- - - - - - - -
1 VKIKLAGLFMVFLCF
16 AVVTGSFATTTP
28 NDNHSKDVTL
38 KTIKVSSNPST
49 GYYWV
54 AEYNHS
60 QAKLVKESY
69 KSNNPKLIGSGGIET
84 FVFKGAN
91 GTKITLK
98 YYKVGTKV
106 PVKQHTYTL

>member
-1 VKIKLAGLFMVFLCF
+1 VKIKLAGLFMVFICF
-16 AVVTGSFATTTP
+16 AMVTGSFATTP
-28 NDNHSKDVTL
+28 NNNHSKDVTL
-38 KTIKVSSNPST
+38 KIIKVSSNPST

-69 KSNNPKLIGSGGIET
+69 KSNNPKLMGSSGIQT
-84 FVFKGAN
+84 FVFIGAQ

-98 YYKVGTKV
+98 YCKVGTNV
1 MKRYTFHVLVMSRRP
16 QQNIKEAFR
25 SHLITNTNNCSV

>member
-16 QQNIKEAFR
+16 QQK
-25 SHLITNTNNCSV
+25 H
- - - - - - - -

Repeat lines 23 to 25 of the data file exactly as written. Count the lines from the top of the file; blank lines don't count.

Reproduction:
+69 KSNNPKLMGSSGIQT
-84 FVFKGAN
+84 FVFIGAQ